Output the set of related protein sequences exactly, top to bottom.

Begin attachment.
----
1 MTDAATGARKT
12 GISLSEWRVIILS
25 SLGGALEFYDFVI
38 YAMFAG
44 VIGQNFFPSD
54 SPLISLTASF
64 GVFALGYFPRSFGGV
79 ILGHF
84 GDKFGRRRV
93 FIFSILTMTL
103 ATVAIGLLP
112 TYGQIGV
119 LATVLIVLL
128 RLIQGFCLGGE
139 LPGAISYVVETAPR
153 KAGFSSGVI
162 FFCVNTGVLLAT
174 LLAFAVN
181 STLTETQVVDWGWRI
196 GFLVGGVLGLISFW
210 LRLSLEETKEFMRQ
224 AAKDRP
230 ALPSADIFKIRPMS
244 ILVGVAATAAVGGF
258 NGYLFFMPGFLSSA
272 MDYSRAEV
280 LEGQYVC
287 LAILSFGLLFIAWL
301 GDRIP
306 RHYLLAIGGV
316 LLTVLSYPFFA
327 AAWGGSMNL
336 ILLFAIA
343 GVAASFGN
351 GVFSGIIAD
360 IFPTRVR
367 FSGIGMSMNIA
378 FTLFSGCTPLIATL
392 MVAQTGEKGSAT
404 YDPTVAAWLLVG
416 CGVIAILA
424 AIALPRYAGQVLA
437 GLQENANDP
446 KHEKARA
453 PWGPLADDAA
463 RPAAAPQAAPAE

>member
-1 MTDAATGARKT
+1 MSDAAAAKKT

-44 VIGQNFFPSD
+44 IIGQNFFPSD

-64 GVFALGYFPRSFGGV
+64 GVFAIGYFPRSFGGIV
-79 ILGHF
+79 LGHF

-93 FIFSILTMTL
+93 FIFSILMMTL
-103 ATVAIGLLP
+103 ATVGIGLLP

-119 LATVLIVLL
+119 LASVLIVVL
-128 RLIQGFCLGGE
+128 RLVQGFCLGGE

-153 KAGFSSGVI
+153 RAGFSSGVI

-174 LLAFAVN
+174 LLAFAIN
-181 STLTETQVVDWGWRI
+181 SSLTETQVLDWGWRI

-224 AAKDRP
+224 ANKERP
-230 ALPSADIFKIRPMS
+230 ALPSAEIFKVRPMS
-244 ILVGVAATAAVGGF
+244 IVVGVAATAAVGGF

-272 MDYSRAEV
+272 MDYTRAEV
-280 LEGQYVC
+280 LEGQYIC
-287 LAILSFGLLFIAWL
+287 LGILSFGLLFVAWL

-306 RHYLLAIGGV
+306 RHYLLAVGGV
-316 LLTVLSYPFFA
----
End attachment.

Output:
1 MTDAATGARKT
12 GISLSEWRVIILS
25 SLGGALEFYDFVI
38 YAMFAG
44 VIGQNFFPSD
54 SPLISLTASF
64 GVFALGYFPRSFGGV
79 ILGHF
84 GDKFGRRRV
93 FIFSILTMTL
103 ATVAIGLLP
112 TYGQIGV
119 LATVLIVLL
128 RLIQGFCLGGE
139 LPGAISYVVETAPR
153 KAGFSSGVI
162 FFCVNTGVLLAT
174 LLAFAVN
181 STLTETQVVDWGWRI
196 GFLVGGVLGLISFW
210 LRLSLEETKEFMRQ
224 AAKDRP
230 ALPSADIFKIRPMS
244 ILVGVAATAAVGGF
258 NGYLFFMPGFLSSA
272 MDYSRAEV
280 LEGQYVC
287 LAILSFGLLFIAWL
301 GDRIP
306 RHYLLAIGGV
316 LLTVLSYPFFA
327 AAWGGSMNL
336 ILLFAIA
343 GVAASFGN
351 GVFSGIIAD
360 IFPTRVR
367 FSGIGMSMNIA
378 FTLFSGCTPLIATL
392 MVAQTGEKGSAT
404 YDPTVAAWLLVG
416 CGVIAILA
424 AIALPRYAGQVLA
437 GLQENANDP
446 KHEKARA
453 PWGPLADDAA
463 RPAAAPQAAPAE

>member
-1 MTDAATGARKT
+1 MSDAAAAKKT

-44 VIGQNFFPSD
+44 IIGQNFFPSD

-64 GVFALGYFPRSFGGV
+64 GVFAIGYFPRSFGGIV
-79 ILGHF
+79 LGHF

-93 FIFSILTMTL
+93 FIFSILMMTL
-103 ATVAIGLLP
+103 ATVGIGLLP

-119 LATVLIVLL
+119 LASVLIVVL
-128 RLIQGFCLGGE
+128 RLVQGFCLGGE

-153 KAGFSSGVI
+153 RAGFSSGVI

-174 LLAFAVN
+174 LLAFAIN
-181 STLTETQVVDWGWRI
+181 SSLTETQVLDWGWRI

-224 AAKDRP
+224 ANKERP
-230 ALPSADIFKIRPMS
+230 ALPSAEIFKVRPMS
-244 ILVGVAATAAVGGF
+244 IVVGVAATAAVGGF

-272 MDYSRAEV
+272 MDYTRAEV
-280 LEGQYVC
+280 LEGQYIC
-287 LAILSFGLLFIAWL
+287 LGILSFGLLFVAWL

-306 RHYLLAIGGV
+306 RHYLLAVGGV
-316 LLTVLSYPFFA